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 James Bryant Conant - the poor man 
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:shock: I know that we are supposed to focus our attention and response to on the test, but I just have to mention something about James Bryant Conant. It seems so odd that on the one hand I can sympathize with his intentions. I understand how he could want to change the system of the rich elite consuming the noblest educational opportunities. I also understand he rational of choosing the best and the brightest to admit into the best schools. Brains rather than wealth would play the largest determining role in college entrances; however, one the other hand, I can see that Conant’s vision is going to work to bring about a new level of class divides. The fact seems particularly striking when its position is pondered against the book we have just finished reading (Kozol’s Savage Inequalities). Testing does not seem to measure innate intelligence, but instead what you have been taught. All children are not given the same education.

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April Eichmiller


Mon Sep 04, 2006 10:47 am
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No, I agree. I can understand his reasoning and his good intentions. But I also agree with you, I can also see how its going to backfire. Men and their good intentions & great ideas (since there are no guys in this class, I can say that :D ) I also agree with you that testing does only seem to measure what a child has been taught, or...what they can retain. That whole memorize it for the test, then forget it thing.

And, I'm sorry, but is anyone else having a really hard time with this book??

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Nicki Boyette


Thu Sep 07, 2006 2:22 pm
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His sentence structure can be really awkward. I have to tell you guys this. When I was first reading the book, I was complaining about that and read some samples to my fiance, and he immediately asked "Does he write for the The New Yorker?" I had to laugh because he does! I have a subscription to The New Yorker, and Wes is always cracking on their pretentious writing. I don't agree with his disdain for the magazine, but I understand what he's saying. :P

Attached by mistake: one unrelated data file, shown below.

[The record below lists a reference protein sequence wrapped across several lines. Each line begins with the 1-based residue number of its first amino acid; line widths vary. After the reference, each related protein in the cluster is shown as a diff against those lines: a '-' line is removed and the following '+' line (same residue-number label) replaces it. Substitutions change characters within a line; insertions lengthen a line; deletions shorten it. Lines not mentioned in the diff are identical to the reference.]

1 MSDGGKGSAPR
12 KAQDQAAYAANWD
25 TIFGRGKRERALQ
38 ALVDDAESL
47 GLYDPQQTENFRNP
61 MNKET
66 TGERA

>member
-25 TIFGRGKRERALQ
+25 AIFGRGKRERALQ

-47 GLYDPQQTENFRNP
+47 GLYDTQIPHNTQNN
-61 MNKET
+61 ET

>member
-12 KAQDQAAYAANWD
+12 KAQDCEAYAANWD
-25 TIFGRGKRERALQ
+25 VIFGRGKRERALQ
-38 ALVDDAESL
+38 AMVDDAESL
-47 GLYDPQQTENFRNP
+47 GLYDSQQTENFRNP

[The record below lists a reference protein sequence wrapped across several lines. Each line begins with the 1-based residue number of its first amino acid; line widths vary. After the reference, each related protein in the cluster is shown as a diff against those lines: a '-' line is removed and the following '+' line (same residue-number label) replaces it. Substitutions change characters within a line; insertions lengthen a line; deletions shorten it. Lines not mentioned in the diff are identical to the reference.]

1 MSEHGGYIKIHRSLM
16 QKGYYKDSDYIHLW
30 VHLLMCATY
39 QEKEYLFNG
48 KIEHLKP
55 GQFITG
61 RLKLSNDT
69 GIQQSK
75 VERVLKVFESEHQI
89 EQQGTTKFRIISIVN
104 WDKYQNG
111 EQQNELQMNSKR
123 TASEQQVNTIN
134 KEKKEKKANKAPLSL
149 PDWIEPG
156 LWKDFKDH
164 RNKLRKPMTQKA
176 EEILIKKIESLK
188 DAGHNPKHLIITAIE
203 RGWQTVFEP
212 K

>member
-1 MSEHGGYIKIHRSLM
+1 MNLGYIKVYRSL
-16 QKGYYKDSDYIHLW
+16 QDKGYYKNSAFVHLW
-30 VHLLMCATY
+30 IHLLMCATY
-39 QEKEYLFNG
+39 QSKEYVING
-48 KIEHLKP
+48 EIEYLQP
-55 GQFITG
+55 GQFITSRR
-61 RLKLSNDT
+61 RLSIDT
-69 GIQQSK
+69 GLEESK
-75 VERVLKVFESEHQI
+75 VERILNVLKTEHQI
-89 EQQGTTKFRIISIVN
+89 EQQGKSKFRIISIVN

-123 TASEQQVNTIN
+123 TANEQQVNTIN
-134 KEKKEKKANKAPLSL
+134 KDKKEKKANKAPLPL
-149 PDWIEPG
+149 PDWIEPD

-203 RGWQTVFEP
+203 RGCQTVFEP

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Stephanie Holt Helmer


Fri Sep 08, 2006 10:05 am
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Yes, it's been a tough read for me too. In fact my family didn't make it any easier on me during Labor Day weekend at the beach - you're reading what? The history of the SAT? Sense the sarcasm - "Sounds interesting" ... (in fact my aunt said, "I'm glad it's you and not me!"). I have to admit, however, that I am glad to be aware of this historical background and actually enjoyed the book after getting into it. Sure, I've thought about the SAT, but I've also thought a lot about the Praxis and Praxis II, which are both administered by ETS. I deal with this test on a daily basis because it's what allows college students to be admitted to the "college of education" ... and it's also the exam that allows education majors to earn a teaching license. It's what NCLB says teachers must pass in order to be deemed "highly qualified" (well, NCLB says "some licensure test," and the Praxis II is the one NC has adopted). Do you know how hard it is to look a 28-year veteran teacher in the eye and say, "Ummm ... you're not highly qualified to do your job because you didn't take a test back in 1978." This is crazy talk. And it has happened in the U.S. every day since NCLB was passed. Sorry, didn't mean to get off of NCLB ... can't argue with the philosophy of the law, that's for sure. But I can certainly argue with veteran teachers' "highly qualified" status.

By the way, did anyone read further into the book to see when California stopped providng tuition free college to its citizens? Was it while Reagan was the governor and cut the higher ed budget by 30%?

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Rena Powers


Sun Sep 10, 2006 8:55 pm
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I am so glad to read that I was not the only one struggling with the vocabulary. I thought I was well-read and somewhat intelligent. That was until my son got sick and I had to try to read at home with a "dying" son, and a dictionary! I found it demeaning that teachers are the lowest rung of the graduate ladder. . . Did I read that right? (p. 36- "Even so, most students who entered college didn't graduate. And of the college students who did finish, the very worst of them became teachers. . . all of this is still true"). How uplifting!

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Selena Hicks


Mon Sep 11, 2006 7:17 pm
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